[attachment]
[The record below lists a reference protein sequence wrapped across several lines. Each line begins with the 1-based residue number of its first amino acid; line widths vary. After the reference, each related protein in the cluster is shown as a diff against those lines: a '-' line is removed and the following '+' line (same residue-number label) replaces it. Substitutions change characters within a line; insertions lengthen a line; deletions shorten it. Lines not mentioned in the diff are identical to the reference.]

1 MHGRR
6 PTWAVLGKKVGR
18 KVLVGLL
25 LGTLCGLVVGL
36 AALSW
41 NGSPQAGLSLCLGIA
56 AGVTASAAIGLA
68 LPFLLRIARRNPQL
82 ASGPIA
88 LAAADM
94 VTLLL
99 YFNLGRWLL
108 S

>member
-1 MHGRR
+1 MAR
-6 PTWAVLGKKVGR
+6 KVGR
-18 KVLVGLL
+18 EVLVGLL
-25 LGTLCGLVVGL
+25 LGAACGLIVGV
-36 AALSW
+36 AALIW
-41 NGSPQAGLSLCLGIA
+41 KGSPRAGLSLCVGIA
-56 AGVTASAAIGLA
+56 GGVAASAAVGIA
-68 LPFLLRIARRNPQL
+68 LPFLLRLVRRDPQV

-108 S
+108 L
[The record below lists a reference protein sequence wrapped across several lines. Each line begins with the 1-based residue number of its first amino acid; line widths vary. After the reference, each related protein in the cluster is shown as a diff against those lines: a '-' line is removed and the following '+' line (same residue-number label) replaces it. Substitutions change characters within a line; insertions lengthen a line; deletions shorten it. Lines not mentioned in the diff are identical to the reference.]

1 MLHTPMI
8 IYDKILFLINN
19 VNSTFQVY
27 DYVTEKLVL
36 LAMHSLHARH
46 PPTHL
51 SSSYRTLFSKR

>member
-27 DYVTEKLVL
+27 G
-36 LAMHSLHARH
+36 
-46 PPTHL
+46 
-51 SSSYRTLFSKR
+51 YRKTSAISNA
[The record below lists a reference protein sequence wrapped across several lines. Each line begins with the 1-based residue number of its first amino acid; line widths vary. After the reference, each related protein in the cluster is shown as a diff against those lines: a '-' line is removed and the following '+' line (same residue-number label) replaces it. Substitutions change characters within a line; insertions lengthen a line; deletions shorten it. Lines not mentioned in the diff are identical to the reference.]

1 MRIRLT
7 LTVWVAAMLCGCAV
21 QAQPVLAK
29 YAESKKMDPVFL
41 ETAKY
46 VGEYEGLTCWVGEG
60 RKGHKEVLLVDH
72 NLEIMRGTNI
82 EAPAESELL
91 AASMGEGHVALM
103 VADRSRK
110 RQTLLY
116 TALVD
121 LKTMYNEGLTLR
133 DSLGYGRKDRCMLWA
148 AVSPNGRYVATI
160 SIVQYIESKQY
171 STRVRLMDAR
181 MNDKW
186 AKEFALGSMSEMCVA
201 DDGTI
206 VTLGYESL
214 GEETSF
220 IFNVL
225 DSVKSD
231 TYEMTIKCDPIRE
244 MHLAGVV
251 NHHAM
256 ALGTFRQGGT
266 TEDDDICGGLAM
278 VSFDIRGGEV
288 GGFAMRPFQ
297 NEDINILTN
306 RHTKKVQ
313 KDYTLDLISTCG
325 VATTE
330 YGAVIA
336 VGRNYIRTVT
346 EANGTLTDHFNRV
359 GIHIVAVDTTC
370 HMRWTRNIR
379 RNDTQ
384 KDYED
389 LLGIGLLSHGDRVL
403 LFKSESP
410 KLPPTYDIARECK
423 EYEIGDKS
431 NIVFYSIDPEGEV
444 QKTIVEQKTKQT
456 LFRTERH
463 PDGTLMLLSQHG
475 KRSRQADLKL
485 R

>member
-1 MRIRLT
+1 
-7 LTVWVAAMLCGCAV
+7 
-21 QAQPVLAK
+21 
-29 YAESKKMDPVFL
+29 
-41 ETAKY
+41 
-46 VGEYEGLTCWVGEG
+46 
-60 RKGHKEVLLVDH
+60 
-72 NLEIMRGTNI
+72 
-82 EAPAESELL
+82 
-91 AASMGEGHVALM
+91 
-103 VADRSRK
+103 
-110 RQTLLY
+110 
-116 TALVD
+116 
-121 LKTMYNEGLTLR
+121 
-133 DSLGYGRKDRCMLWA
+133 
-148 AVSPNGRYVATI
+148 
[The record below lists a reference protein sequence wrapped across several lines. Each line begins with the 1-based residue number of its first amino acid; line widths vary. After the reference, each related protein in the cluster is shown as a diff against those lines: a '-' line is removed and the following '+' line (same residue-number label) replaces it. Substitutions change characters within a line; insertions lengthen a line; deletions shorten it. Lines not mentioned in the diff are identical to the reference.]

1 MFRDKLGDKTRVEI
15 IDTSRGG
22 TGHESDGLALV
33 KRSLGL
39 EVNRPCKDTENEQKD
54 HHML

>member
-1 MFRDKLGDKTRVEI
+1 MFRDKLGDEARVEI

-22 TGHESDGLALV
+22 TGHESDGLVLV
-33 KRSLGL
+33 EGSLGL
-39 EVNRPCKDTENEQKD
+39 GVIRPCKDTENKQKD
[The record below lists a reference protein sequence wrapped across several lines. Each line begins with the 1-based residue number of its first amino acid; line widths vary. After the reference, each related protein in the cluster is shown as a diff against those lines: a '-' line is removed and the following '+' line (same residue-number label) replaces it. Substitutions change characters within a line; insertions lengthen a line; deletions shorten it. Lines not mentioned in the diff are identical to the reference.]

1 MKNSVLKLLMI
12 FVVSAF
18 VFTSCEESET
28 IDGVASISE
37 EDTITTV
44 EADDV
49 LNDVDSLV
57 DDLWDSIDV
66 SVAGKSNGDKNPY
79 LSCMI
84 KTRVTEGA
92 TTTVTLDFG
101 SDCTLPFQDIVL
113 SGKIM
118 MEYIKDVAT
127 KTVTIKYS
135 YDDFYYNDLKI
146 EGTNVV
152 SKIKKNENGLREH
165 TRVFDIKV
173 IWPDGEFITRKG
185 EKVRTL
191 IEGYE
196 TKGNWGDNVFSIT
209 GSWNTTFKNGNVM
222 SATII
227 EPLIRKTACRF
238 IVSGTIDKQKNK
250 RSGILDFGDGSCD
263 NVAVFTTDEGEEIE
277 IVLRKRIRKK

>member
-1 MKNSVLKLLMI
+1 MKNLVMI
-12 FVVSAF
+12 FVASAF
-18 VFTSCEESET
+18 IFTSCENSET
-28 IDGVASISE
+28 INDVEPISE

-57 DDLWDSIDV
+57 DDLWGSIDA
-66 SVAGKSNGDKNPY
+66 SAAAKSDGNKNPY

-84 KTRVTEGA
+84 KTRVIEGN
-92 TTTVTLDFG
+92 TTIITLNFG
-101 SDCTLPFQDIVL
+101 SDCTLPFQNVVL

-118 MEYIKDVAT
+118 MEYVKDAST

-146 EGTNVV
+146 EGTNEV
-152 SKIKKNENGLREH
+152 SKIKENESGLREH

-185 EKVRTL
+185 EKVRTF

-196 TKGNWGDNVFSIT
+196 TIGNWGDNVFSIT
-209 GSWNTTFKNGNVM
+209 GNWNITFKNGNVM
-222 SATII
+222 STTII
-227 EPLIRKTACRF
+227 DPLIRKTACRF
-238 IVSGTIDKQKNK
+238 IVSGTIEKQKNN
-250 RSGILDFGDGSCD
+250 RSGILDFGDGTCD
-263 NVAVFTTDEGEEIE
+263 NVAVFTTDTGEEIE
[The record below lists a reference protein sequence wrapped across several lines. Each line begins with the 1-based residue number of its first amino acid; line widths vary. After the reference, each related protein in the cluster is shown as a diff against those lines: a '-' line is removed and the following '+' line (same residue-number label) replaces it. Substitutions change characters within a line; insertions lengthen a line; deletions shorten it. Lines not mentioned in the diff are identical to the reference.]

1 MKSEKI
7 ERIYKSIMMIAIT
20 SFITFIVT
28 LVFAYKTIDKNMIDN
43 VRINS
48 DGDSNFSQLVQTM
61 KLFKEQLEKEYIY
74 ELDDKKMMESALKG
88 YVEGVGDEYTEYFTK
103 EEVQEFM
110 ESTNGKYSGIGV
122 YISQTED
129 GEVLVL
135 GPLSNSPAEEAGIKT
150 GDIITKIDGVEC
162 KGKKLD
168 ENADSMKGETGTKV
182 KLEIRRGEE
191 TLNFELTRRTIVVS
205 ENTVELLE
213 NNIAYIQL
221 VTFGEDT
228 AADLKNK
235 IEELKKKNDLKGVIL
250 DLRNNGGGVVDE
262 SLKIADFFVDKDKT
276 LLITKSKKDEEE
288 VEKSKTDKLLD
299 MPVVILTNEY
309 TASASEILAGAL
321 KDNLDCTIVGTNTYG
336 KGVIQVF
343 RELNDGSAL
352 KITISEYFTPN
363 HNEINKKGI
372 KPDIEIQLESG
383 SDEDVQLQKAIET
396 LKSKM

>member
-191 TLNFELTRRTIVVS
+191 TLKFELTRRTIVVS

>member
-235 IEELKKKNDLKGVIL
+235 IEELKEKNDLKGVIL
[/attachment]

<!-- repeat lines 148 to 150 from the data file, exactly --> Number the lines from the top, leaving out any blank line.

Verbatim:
-22 TGHESDGLALV
+22 TGHESDGLVLV
-33 KRSLGL